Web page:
I do not reproach the emigrants. How many, tracked by the bloodhounds of the law for their share in endeavouring to raise their country, are compelled to leave it! How many, too, have no resource but emigration to keep them from dying of famine here! And, if those better able to help also emigrate, it is not much to be wondered at. But the fact remains the same, and the terrible revenge of consequence halts for no consciencious justifications of individuals.


Love of Country!-Love of Ruin!
Case thy heart in triple steel!-
Yet Love quits not Her he knew in
Days of loveliness and weal.-
Days we knew not. To our thinking
Patience looks too like Despair.
Save yourself: the ship is sinking!
Leave the wreck to perish there.

It may be that brave hearts linger,
Some proud captain to the last :
Yonder foaming wave will wring her,

Stem and stern; she's breaking fast.—

We are tired of battling ever

With disaster's whelming sea :

We are weary of endeavour;

Let us die among the free!


Where, my Country! are thy zealots?
Where thy freemen? Echo saith :

Yonder crowds of famish'd helots

Have no country, have no faith. What to them the deathless story, Page historic, scroll of fame? What have they to do with glory? Can they lower sink than shame ?

Give the serf a freeman's station,

Root him firmly in the soil,He'll not then desert his nation, Chary of his blood or toil. Swinehood, with or wanting victual, Patriot duty,-what care they? When your country's but a spital,

Who but Wretchedness will stay?

Where, my Country! are thy zealots ?
Fellow-patriots! answer me:

We were something worse than helots
If we dared not to be free.

Then, though flame from Hell enwreathed us,

We'd not flinch, the while we stood

On the land our sires bequeath'd us,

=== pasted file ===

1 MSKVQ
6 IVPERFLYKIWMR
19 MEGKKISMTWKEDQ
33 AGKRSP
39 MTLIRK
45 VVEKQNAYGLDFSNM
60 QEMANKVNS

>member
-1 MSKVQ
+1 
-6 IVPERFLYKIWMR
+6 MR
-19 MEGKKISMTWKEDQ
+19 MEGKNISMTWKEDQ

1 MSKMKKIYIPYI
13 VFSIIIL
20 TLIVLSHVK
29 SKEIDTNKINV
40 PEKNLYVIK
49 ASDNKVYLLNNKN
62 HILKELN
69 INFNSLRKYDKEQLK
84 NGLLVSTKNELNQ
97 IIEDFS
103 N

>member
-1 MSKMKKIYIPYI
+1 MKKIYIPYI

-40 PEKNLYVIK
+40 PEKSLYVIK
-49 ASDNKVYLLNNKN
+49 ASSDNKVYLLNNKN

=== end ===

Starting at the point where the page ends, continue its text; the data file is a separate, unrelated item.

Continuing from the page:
To quench peril, even in blood.


(From June 22nd to July 22nd.)


Republican organization has commenced in Glasgow, and is beginning in Newcastle-upon-Tyne. Our friends in Cheltenham have allowed their zeal to unduly hasten their proceedings. The consequence is a falling off of members who had joined without a full understanding of republican principles. We mention this as a warning to others, but neither as blame nor discouragement to those whose only error has been in too much trusting to their own fervour. They will not think us wrong in using the occasion to urge again the importance of allowing none to join our associations except those who can really signify their adhesion to our principles, who are ready to join us, not merely in good faith, but because they have carefully considered and weighed the essentials of our creed. The Republican Catechism at page 145 (Tract 2) might serve as a form of examination to test the proficiency of candidates: the answers not to be given by rote. The Bethnal-Green Society has been holding public discussions, concerning republican principles. Lectures are to follow. This is well. We have nothing special to remark of other places.

THE CENTRAL EUROPEAN DEMOCRATIC COMMITTEE has issued the following striking address TO THE ROUMANIAN POPULATIONS." Roumanians!

You are of the race of those who do not perish. The name which comes to you from your fathers, your language, your traditions, your tendences, everything reminds you that you proceed from that people which twenty centuries ago marked the world with the footprint of a giant, on the way of European civilization. That people is now alive again; you also ought to return to life, for you also have a mission to fulfil in Europe, and the instinctive consciousness of this mission has never been effaced from your souls.

You are called to represent, in the midst of Eastern Europe, the thought of individual liberty and collective progress which has consecrated us Europeans as apostles of Humanity. You are the vanguard of the Greco-Latin race, and you should be one of the rings of junetion destined to link its activity to that of the Sclavonian and Magyar races.

It is the perception of your mission which constitutes and guarantees your nationality. Develope it with faith and constancy; suffer, work, fight for it. It is your duty toward Humanity; it is your right in relation to the Nations which compose it.

It is in the name of the peoples who, from this present, have signed by our hands the

The Roumanian race, numbering some 10,000,000 souls, is spread over the 'Russian' province of Bessarabia, on the eastern bank of the Danube; the Turkish' provinces of Wallachia and Moldavia, on the western bank; and the adjoining Austrian 'territory of Transylvania and the Banat. The Roumanians claim to be descended from Roman colonists, their country being the ancient Dacia; their language also bears a close resemblance to the Latin. During the Hungarian struggle, Austria availed herself of the jealousies which she had excited between the Roumanians and the Magyars.

« 上一页继续 »